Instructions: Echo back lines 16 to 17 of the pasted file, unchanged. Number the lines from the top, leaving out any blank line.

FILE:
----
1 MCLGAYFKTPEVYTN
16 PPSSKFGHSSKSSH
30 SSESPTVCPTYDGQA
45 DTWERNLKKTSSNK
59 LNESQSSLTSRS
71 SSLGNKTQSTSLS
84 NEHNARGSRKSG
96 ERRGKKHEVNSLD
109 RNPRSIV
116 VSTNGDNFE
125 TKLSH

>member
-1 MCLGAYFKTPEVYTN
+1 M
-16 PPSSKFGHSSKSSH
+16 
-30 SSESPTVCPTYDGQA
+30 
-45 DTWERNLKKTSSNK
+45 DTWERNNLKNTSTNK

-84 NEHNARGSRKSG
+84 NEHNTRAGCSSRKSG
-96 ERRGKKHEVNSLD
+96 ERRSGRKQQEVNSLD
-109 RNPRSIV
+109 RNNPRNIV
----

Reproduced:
+16 
-30 SSESPTVCPTYDGQA